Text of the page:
I am the first to admit, I have not been following the details of Standing Rock anywhere near the degree of others who post their feelings on Facebook. However, I am fascinated by how this is playing out and the comments I read, almost all of which are in support of the Sioux. Still, no matter what your stance is on this matter, there is much to consider before jumping on the bandwagon of either side.
- Many who support the Sioux mention how important it is to allow Native Americans to keep their ancestral land and how our government, and big business, has no right to take it. Some mention the importance of returning these lands to the First Americans and yet they forget, all of this nation was once ancestral land to them. All of it was holy at one time. Do you really believe what you think or are you just drawing a line in the dirt over this?
- None of us, it does not matter who we are, own an ounce of U.S. soil. It’s sad to think, but at any time, the government can step in and take what we think is ours, or at least attempt to. It is called “eminent domain.” Contracts, treaties, and agreements get tossed out the window once Uncle Sam thinks it is in his best interest to take what we think we own. If this can happen to the Sioux, it can happen to you.
- Pipelines seem to piss us off only when they are on U.S. soil. They can be oil, water, or natural gas, they are not welcome in the U.S. However, we have no problem with them in the Middle East, Canada, Mexico, Russia, China, Brazil, or anywhere else and because we don’t, we end up paying to have fuel shipped to us from half way around the world at a higher rate than it can be done from our own backyard.
We think we are promoting a green world doing this, but all we are doing is shifting the environmental hazard to somewhere out of sight and out of mind. This is why we get ourselves stuck in wars in regions we do not need to be in. How many American soldiers lives are worth losing to keep oil flowing in the Middle East for our consumption?
- If not here, then where? If we don’t like the loss of American lives abroad, and if we do not like pipelines on our soil, where do we get vital resources from? It’s not like we can flip a switch and just rely on the sun or wind. This is a major undertaking and if it does not involve the major players in the energy field today, the Chevrons, Exxons, and BP’s of the world will block or stall us.
Along with a wealth of power, these companies also provide a wealth of jobs. Are we really prepared to lose more jobs? Ask coal miners how they feel about being out of work and on public assistance. We also fail to realize the environmental impact that does come with solar or wind power. Everything comes with a price when it comes to water and energy. This planet was not made for over six billion consumers.
- There is no moral high ground in this. You can stand by the Sioux or stand by the developers all you want, but wherever you stand, you also stand against something else. Our past is in conflict with our future. For those who look forward to our development, this is an example of the lack of respect and value some have for our history. For those who stand in support of the Sioux, it is an example of our failure to see how important it is to meet the needs of our future before it is too late.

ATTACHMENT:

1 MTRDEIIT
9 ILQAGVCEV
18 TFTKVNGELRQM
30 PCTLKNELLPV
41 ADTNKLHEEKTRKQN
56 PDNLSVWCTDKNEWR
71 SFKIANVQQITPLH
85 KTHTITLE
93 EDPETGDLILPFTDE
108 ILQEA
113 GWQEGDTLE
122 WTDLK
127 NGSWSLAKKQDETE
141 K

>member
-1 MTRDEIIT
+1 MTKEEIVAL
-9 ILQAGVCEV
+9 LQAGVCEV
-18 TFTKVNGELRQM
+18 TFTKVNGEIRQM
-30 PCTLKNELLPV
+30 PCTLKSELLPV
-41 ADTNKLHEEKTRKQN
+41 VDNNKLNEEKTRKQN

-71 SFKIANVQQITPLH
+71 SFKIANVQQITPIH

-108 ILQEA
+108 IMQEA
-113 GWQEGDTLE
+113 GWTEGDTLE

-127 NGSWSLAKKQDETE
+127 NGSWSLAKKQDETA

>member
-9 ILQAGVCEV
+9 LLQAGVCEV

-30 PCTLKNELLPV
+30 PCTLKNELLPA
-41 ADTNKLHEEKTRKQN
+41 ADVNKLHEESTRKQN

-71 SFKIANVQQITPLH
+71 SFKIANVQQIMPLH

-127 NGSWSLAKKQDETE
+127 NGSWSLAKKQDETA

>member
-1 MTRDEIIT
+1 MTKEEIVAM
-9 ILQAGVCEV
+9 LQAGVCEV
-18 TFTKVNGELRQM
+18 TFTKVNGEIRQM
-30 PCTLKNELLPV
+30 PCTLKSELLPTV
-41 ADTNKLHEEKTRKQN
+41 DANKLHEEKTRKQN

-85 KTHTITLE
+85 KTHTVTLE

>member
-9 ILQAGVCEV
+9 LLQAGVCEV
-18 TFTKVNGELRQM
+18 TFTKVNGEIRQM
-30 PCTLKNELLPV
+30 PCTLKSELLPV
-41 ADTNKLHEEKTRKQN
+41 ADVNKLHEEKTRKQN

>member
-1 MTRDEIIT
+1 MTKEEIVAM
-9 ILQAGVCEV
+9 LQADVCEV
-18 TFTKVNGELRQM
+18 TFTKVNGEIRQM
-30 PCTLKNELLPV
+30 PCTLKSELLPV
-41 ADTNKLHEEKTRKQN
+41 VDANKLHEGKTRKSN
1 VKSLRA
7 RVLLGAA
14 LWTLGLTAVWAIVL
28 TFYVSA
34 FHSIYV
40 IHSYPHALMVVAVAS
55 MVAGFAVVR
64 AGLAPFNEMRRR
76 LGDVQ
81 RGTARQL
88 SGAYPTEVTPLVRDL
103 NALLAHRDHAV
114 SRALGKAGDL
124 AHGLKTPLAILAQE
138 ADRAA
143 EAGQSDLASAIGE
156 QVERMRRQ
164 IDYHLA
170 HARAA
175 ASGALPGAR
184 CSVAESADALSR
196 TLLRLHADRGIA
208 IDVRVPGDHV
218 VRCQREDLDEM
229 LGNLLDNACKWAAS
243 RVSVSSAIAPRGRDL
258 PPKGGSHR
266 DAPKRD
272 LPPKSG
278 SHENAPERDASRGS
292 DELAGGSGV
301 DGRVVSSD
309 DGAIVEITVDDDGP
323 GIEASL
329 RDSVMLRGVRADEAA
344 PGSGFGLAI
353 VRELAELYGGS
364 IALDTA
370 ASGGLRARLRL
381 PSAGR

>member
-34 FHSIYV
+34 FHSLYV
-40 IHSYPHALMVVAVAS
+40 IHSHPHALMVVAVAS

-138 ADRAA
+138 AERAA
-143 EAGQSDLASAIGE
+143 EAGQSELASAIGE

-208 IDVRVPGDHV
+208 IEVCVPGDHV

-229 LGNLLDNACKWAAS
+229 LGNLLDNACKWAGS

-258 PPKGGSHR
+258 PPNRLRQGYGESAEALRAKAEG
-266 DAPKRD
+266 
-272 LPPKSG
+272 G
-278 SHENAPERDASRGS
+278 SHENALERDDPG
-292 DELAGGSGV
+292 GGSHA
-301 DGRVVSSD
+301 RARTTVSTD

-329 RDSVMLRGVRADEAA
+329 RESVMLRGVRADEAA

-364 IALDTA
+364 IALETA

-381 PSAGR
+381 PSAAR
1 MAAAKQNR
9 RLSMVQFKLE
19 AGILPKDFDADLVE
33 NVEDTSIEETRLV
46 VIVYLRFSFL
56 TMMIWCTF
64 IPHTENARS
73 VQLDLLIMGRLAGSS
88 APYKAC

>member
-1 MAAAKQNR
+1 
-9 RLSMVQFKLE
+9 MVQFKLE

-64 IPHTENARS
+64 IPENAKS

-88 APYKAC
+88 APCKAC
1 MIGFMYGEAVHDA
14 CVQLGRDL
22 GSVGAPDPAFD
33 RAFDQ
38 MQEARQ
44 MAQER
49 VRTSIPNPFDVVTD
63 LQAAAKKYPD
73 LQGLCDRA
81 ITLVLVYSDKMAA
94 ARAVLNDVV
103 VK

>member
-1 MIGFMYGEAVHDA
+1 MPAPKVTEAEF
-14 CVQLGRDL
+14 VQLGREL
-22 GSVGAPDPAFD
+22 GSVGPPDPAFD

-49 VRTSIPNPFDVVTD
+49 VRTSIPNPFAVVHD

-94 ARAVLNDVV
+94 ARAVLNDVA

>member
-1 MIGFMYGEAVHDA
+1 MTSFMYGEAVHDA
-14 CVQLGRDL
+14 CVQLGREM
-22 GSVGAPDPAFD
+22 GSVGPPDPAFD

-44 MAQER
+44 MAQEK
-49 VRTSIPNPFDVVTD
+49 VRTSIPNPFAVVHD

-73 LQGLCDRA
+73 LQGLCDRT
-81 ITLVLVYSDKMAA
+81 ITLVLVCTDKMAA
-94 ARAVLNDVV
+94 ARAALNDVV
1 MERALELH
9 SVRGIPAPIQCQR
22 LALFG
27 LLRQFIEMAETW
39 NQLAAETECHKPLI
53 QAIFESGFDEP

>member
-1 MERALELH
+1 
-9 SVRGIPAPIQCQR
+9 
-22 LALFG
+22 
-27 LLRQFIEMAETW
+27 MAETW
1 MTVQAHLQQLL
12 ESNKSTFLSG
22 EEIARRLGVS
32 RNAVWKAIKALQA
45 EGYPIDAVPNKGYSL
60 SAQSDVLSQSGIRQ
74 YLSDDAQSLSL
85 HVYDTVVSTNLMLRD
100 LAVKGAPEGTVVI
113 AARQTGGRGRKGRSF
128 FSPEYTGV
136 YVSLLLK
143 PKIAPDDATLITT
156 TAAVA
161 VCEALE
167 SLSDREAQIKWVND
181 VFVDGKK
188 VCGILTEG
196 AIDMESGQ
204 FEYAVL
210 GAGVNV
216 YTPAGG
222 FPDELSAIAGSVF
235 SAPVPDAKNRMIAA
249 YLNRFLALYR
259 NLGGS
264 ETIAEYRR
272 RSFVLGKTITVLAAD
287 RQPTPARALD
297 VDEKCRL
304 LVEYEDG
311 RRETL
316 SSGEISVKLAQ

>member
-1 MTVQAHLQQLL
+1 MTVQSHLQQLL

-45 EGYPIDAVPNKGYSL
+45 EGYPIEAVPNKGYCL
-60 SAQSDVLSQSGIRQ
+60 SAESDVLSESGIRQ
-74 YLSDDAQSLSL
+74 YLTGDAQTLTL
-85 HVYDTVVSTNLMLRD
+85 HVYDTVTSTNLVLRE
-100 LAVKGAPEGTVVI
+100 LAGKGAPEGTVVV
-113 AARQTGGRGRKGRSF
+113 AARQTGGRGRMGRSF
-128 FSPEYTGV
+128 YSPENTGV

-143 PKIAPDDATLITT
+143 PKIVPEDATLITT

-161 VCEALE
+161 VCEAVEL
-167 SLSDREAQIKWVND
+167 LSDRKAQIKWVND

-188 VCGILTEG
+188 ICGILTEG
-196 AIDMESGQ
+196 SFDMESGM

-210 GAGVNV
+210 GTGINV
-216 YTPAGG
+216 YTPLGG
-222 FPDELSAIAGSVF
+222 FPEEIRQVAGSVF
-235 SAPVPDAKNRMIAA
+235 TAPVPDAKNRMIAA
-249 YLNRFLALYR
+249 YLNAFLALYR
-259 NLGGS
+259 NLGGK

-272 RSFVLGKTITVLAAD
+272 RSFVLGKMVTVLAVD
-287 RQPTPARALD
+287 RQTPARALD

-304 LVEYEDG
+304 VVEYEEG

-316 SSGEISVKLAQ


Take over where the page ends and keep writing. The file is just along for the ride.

- There is no win/win here, which is why politicians will drag their feet. Leaders will have to make decisions that they know will cost them votes down the road. This is why there is a waiting game going on. This will play out when we are about as far away from the next election cycle as possible because our leaders know most voters will have forgotten about Standing Rock when it is time to vote again.
- This is not a Native American version of the Bundy clan. This is about BIG MONEY and the future development of this nation and not some pissed off cattle ranchers. We are lagging behind so many other nations when it comes to our infrastructure and planning for not just the rest of this century, but the next as well.
America will not remain strong if it lacks sufficient energy, water, transportation, and development to keep up with the booming growth going on in China, India, Indonesia, and even Europe. What kind of nation do we want to leave to our future children? What kind of values do we want to pass on? There is just no way we can stand pat and remain relevant for much longer. Who or what is going to give?
So before you jump on a bandwagon and blindly support the Sioux, or before you toss aside our history and agreements and support big business, dig into the complexity of this issue. It is not a simple case of Government v Native Americans. It is also not about just what is playing out currently, but as much about our past and future and which of the two we value most.
Jim is a life long resident of California and retired school teacher with 30 years in public education. Jim earned his BA in History from CSU Chico in 1981 and his MA in Education from Azusa Pacific University in 1994. He is also the author of Teaching The Teacher: Lessons Learned From Teaching. Jim considers himself an equal opportunity pain in the ass to any political party, group, or individual who looks to profit off of hypocrisy. When he is not pointing out the conflicting words and actions of our leaders, the NFL commissioner, or humans in general, he can be found riding his bike for hours on end while pondering his next article. Jim recently moved to Camarillo, CA after being convinced to join the witness protection program.